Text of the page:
Cummins and Detroit Diesel Injection

Unit injectors have been available for many years in heavy commercial diesel engines. These include the Cummins Pressure Time system and the Detroit Diesel system. Diesel fuel injectors are all very similar in construction. However, with this system, the high fuel injection pressure is developed in the injector rather than from a separate pump. For both systems, actuation is a result of an extra lobe on the engine camshaft for each cylinder. This extra lobe actuates the injector at the appropriate point in the engine cycle. Each cylinder has an injector that is fed by a common fuel rail and return line.

In the Cummins Pressure Time system, the fuel pressure in the fuel lines is very high, and the cam lobe has a low point that allows the injector needle to be lifted by the fuel pressure and enter the cylinder at a given time, which is determined by the cam lobe on the camshaft. The amount of fuel that is injected at any particular time is controlled by adjusting the fuel pressure in the system.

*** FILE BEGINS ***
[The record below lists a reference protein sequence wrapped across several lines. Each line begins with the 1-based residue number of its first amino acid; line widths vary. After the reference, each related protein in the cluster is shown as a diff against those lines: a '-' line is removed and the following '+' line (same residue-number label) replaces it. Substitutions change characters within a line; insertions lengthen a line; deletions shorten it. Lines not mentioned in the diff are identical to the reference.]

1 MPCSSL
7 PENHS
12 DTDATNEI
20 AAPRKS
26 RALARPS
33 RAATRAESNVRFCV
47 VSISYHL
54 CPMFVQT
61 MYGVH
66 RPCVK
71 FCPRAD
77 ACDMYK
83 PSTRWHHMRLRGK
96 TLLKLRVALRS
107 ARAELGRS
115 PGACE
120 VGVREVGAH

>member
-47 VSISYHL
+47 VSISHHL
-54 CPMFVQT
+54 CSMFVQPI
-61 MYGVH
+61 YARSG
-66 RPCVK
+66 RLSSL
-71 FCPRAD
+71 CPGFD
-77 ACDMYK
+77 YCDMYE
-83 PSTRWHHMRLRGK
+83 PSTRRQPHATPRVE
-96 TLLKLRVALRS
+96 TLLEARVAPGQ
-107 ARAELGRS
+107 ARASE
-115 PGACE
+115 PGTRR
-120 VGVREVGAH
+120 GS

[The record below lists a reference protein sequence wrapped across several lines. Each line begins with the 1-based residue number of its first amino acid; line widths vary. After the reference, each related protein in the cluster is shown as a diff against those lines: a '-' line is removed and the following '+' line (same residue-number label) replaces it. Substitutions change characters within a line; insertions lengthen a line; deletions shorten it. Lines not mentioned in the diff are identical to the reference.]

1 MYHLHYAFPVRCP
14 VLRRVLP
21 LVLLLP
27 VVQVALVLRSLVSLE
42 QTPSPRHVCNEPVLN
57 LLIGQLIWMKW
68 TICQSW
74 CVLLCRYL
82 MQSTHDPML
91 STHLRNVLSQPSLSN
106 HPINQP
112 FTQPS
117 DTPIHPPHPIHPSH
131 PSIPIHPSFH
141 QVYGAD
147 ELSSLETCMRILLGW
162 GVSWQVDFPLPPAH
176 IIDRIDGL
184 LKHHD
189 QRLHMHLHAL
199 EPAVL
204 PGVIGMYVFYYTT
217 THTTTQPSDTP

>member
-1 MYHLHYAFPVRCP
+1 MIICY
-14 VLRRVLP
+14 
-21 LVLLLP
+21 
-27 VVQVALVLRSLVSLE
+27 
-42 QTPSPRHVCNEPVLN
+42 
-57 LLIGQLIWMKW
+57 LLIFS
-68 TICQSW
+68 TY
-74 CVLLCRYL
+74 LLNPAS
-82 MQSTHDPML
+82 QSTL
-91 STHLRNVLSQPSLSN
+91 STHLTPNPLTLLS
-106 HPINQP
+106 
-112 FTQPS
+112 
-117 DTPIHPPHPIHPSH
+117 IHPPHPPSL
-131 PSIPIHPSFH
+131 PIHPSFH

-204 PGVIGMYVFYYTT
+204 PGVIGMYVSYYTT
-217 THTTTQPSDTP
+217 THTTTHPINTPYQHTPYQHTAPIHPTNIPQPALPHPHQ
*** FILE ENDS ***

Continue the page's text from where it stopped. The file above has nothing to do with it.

In the Detroit Diesel system, each injector is like an individual plunger pump and fuel injector in one assembly. The injection cam on the camshaft has a high point on it and rapidly increases the fuel pressure in the unit injector, forcing the fuel down into the nozzle, which then lifts the needle and allows the fuel into the cylinder. The amount of fuel that is injected is controlled by a small control rack in the unit injector, which is connected to the throttle system via a common rod that links all the unit injectors together.